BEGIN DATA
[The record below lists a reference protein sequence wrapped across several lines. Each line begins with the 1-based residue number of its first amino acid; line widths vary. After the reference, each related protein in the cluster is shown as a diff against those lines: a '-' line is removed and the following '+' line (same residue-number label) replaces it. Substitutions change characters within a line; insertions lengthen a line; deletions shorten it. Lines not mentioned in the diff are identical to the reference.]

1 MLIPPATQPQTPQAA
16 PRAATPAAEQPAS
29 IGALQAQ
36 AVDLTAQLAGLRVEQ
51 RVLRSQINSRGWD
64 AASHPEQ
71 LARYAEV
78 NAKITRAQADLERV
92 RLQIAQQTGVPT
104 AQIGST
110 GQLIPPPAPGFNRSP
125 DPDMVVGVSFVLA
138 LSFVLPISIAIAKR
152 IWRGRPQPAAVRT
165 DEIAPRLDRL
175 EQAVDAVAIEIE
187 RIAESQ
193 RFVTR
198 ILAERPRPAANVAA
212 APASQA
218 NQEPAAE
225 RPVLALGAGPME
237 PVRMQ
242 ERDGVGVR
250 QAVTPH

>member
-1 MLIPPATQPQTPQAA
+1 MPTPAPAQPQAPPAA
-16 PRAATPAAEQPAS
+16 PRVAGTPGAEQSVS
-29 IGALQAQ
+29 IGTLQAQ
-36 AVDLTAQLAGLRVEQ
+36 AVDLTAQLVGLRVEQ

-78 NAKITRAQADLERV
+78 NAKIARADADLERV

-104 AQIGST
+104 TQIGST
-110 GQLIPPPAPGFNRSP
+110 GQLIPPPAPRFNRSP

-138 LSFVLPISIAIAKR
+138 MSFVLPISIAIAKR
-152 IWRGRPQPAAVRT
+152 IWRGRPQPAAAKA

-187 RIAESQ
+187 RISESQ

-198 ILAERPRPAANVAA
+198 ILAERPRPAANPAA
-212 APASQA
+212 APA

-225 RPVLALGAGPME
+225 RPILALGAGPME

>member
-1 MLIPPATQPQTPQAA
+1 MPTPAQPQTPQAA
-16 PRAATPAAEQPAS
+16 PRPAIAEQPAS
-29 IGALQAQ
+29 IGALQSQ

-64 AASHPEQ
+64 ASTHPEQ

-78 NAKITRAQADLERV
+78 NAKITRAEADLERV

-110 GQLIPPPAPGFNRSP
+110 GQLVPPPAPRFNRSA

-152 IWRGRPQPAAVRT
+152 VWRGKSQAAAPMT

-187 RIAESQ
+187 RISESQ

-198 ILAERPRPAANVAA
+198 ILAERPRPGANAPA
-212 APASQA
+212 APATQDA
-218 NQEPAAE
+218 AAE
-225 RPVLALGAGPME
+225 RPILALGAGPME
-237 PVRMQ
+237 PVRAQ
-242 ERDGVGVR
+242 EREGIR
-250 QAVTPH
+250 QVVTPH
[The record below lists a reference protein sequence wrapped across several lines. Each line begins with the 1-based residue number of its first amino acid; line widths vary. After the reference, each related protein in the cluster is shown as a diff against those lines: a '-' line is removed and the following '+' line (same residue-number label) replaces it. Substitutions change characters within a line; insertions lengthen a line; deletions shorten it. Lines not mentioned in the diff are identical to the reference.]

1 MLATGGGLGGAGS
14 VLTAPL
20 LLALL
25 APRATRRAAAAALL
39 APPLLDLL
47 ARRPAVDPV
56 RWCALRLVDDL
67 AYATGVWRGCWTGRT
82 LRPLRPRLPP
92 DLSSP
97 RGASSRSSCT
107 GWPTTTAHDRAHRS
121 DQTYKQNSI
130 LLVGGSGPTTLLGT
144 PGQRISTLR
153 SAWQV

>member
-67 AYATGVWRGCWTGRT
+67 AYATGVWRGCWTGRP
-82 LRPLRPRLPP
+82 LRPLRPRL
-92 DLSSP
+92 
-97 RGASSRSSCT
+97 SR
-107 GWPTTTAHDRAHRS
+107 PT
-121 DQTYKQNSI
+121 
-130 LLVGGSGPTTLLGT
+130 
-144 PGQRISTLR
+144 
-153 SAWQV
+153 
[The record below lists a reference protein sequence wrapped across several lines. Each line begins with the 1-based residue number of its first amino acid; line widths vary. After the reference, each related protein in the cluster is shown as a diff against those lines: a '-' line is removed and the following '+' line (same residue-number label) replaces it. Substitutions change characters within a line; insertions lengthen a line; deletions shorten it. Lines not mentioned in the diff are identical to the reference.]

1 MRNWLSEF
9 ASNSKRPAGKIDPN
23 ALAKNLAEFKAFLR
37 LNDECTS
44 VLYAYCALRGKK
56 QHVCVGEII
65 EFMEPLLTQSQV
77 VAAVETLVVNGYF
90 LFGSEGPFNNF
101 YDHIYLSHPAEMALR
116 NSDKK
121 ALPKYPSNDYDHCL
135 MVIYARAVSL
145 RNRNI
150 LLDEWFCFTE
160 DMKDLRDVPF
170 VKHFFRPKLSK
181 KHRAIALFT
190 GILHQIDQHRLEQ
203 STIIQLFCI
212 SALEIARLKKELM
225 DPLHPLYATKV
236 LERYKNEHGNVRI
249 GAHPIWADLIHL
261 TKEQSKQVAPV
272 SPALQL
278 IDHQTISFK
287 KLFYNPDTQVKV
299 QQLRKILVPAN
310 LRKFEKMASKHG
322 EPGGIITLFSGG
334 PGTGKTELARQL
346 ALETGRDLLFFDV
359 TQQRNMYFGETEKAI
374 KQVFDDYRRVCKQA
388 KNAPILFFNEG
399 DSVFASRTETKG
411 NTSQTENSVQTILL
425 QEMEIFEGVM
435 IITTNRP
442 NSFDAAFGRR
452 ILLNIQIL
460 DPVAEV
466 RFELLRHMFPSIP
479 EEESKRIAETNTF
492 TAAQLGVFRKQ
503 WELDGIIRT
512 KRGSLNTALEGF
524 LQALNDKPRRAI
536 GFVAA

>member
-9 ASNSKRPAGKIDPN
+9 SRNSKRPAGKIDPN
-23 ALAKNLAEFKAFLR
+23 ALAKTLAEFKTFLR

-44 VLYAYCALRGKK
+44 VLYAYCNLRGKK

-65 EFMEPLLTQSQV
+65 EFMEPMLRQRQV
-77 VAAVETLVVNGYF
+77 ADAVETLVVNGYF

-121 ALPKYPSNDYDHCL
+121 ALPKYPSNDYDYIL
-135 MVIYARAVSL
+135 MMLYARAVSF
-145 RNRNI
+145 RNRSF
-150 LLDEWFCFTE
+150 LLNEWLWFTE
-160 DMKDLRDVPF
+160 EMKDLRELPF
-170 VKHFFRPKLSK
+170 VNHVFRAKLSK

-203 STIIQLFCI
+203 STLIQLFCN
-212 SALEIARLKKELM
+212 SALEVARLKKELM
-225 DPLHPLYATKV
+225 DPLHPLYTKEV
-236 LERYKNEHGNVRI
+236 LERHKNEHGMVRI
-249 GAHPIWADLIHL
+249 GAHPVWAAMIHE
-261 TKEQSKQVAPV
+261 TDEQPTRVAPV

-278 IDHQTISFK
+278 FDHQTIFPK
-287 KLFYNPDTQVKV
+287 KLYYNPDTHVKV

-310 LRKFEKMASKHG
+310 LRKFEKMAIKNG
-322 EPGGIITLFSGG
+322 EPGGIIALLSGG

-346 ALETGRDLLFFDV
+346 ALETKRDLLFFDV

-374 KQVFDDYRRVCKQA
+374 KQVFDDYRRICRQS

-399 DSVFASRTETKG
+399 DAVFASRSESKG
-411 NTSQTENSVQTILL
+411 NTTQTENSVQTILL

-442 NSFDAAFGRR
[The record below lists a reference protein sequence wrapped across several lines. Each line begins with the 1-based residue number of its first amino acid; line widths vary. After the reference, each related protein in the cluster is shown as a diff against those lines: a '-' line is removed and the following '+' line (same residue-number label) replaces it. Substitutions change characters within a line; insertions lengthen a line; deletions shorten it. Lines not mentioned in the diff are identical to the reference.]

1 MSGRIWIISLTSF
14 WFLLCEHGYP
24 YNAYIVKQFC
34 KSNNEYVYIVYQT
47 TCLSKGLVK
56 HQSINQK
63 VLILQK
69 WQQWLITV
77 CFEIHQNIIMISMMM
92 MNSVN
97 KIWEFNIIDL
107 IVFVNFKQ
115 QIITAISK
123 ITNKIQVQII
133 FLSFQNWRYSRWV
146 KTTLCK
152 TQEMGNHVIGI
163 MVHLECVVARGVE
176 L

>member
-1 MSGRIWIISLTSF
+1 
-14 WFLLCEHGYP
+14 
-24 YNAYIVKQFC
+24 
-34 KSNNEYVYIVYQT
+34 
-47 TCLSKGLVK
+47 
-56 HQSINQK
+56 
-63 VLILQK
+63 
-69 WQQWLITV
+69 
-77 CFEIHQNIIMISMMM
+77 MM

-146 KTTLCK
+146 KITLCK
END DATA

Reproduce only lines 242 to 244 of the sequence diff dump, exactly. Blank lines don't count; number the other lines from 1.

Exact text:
163 MVHLECVVARGVE
176 L

>member